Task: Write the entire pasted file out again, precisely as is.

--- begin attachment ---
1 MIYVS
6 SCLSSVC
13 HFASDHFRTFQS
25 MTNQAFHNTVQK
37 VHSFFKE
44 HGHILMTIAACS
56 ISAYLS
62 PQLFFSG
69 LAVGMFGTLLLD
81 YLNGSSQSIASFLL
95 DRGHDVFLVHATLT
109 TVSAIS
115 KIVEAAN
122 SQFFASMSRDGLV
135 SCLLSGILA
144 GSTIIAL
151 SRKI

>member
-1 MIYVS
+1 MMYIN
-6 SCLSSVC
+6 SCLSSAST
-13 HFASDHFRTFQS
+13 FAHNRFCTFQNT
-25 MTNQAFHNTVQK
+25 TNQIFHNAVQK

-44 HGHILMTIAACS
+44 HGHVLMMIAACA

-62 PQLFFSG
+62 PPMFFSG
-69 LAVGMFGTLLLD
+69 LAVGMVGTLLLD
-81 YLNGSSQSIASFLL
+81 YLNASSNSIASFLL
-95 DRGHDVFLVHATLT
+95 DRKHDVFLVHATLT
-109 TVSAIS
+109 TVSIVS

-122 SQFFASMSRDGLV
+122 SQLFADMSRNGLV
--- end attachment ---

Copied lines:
1 MIYVS
6 SCLSSVC
13 HFASDHFRTFQS
25 MTNQAFHNTVQK
37 VHSFFKE
44 HGHILMTIAACS
56 ISAYLS
62 PQLFFSG
69 LAVGMFGTLLLD
81 YLNGSSQSIASFLL
95 DRGHDVFLVHATLT
109 TVSAIS
115 KIVEAAN
122 SQFFASMSRDGLV
135 SCLLSGILA
144 GSTIIAL
151 SRKI

>member
-1 MIYVS
+1 MMYIN
-6 SCLSSVC
+6 SCLSSAST
-13 HFASDHFRTFQS
+13 FAHNRFCTFQNT
-25 MTNQAFHNTVQK
+25 TNQIFHNAVQK

-44 HGHILMTIAACS
+44 HGHVLMMIAACA

-62 PQLFFSG
+62 PPMFFSG
-69 LAVGMFGTLLLD
+69 LAVGMVGTLLLD
-81 YLNGSSQSIASFLL
+81 YLNASSNSIASFLL
-95 DRGHDVFLVHATLT
+95 DRKHDVFLVHATLT
-109 TVSAIS
+109 TVSIVS

-122 SQFFASMSRDGLV
+122 SQLFADMSRNGLV